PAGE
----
Then we feed this processed data into our NLP pipeline to get name entities. We also insert the nodes and the corresponding relationships between nodes into our graph in Neo4j. You would like to know more about what kind of nodes and relationships we insert into our graph? Here it comes!



In our implementation, we choose Graph Database (Neo4j) as our data model. Now, we are going to illustrate our graph and how we are able to analyze the data within our graph.

As the wisdom goes, understand your data before you are going to do further analysis. So let’s take a look at the schema of our data. In Graph Database, a schema is the meta graph, which is shown below:

From this meta graph, we can observe the nodes and the relationships between them. For example:

  • (Author) -[WROTE]-> (Message)
  • (Message) -> [CONTAINS] -> (Tech)
  • (Author) -[MENTIONED] -> (Person), etc.


Query Graph — Cypher

You probably also noticed that I use some weird notation to describe the relationships between entities. This might look a bit weird at the first glance, but still, it’s quite comprehensible without further explanation, right?

This is exactly the basic idea of Cypher, the equivalent of SQL for graph databases — straightforward and declarative when one wishes to analyze data in a graph database. Let us go through some scenarios.

Personal Profile

Say you would like to get a certain pattern from your graph database. For example, to get a certain personal profile (in this case, mine), you can use the MATCH clause. The syntax will look like the following:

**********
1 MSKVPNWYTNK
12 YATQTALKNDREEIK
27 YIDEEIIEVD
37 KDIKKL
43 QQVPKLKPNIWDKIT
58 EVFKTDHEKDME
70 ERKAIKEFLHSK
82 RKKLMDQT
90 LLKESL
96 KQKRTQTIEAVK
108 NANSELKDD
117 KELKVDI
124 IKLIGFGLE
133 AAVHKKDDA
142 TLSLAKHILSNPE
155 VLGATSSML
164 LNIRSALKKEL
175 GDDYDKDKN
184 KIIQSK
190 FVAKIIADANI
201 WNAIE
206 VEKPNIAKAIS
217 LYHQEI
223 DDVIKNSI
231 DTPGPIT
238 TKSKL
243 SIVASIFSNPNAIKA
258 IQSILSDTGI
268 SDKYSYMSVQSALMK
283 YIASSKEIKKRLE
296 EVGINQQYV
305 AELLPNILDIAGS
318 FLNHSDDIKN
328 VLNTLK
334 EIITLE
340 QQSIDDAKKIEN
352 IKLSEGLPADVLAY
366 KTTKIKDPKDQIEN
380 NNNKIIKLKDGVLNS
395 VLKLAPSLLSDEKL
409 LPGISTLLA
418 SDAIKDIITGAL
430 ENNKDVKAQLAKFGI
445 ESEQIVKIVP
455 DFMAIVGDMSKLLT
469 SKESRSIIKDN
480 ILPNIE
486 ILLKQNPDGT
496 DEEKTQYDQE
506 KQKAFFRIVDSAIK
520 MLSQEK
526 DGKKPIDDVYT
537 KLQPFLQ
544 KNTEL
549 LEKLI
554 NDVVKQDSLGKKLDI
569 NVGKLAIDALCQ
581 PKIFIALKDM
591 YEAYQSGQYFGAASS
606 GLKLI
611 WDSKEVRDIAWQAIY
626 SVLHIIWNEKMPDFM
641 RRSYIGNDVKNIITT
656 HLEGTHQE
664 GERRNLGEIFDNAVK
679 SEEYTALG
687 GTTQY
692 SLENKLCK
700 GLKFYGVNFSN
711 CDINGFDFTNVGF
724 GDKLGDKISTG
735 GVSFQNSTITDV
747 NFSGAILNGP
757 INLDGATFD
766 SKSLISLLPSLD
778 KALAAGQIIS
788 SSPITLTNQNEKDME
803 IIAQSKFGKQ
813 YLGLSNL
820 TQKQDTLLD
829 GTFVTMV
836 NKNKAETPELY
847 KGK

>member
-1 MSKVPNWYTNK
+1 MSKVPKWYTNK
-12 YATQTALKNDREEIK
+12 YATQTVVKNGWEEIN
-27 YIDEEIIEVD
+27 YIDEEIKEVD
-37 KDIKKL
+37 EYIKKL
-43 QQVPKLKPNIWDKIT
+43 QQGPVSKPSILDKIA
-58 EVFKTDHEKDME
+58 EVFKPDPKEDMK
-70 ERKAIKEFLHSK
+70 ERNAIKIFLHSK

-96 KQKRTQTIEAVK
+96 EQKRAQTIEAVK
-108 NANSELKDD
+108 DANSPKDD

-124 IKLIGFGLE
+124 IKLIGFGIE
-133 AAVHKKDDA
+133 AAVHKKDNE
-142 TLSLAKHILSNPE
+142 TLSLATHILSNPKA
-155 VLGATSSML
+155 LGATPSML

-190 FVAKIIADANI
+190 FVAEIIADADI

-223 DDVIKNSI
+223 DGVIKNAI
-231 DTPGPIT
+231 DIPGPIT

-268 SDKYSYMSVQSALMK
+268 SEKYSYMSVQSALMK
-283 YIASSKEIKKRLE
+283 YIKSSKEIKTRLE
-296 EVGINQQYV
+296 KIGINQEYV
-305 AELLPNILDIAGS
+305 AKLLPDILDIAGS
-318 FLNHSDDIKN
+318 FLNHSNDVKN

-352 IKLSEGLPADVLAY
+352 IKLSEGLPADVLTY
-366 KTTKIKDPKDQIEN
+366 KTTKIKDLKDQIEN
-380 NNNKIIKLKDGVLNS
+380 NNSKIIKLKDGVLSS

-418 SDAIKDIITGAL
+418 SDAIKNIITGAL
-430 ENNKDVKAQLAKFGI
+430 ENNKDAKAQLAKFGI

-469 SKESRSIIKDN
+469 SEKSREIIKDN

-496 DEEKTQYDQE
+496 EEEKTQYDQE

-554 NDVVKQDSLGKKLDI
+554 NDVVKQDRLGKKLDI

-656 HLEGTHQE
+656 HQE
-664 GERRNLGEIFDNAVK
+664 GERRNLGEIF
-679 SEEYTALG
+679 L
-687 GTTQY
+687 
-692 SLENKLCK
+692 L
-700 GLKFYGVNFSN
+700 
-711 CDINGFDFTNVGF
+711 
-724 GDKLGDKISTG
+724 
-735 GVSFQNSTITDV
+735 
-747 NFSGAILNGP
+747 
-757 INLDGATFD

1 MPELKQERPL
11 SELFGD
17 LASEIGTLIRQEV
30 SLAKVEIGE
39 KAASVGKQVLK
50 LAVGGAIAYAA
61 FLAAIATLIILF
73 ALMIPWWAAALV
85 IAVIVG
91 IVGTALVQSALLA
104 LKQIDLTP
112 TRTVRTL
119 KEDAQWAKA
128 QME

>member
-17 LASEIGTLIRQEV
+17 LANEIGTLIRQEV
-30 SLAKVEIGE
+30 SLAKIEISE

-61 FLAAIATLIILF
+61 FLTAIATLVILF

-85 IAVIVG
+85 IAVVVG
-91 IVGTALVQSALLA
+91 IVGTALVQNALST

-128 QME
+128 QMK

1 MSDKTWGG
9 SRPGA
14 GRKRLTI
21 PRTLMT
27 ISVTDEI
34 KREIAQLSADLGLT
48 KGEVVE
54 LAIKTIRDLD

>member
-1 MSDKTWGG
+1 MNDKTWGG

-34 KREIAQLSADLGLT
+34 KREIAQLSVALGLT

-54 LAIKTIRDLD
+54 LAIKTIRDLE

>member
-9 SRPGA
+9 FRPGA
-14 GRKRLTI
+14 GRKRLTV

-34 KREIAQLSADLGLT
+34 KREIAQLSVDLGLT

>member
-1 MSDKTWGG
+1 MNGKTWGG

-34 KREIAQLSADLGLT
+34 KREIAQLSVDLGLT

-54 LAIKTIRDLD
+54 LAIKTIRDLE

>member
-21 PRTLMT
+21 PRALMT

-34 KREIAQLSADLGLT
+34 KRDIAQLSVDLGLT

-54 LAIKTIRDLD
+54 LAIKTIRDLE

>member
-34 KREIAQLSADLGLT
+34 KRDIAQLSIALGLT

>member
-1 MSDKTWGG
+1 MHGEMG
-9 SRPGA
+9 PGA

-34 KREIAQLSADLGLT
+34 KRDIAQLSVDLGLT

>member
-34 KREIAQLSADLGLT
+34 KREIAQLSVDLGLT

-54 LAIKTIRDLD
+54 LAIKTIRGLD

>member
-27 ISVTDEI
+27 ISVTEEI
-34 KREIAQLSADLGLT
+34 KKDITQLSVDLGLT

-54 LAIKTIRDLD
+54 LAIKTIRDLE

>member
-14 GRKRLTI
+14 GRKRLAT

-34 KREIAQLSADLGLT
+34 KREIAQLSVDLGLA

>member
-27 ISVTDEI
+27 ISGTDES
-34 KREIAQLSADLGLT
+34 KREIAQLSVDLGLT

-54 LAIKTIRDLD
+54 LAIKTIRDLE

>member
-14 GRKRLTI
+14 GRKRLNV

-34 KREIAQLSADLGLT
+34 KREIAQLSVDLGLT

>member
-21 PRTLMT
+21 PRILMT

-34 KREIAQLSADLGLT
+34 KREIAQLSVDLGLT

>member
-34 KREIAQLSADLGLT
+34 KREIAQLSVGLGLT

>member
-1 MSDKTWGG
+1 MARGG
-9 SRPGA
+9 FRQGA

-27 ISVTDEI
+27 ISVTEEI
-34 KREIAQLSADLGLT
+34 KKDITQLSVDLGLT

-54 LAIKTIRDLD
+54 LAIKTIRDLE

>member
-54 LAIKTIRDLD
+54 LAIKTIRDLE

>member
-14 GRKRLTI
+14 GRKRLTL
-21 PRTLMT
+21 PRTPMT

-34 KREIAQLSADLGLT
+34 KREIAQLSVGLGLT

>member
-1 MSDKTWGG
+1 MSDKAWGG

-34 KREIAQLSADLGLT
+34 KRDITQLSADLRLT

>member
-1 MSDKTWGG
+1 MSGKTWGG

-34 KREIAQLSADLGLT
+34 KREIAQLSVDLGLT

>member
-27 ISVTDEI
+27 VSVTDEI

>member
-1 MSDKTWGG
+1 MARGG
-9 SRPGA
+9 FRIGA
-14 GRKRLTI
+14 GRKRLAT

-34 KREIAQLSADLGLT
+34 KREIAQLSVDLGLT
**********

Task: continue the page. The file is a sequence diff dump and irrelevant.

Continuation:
You just need to specify the pattern you would like to observe. In this case, the author (hsiaoching), and the technical terms she’s mentioning. And voilà, here comes the answer after you ask your question in Cypher language. Apparently, I talk a lot about Amazon Web Services and SQL. 👀

How our personal profiles are linked with each other

Now I would like to know which technology terms are mentioned by our LinkeDIn colleagues, so this time I use the WITH clause to specify the authors. Let’s say I want the authors to include christian.p and Mario. Now the syntax looks like this:

Apparently, Christian (Paul) and I were both mentioning Amazon Web Services and Confluence in our weekly update. And Mario and I were doing Testing and SQL at some point in the past weeks. 🤔

Domain Expert

Now, let’s say, I had some questions about Ab Initio, and I’d like to know which internal domain expert I should approach. So this time, instead of naming the specific author, I am specifying the technology term as Ab Initio.

It looks like we have a lot of experts who are equipped with the knowledge of Ab Initio. But of course, if we approach Pavel (the leader of our Ab Initio team), we should always be able to get our questions solved! 💡

Then what if the problems I have are regarding Amazon Web services?

This time, Pasquale, Socrates, and Evan might be the right person for me to discuss! 🤓

Let’s see what Pasquale talks about over the years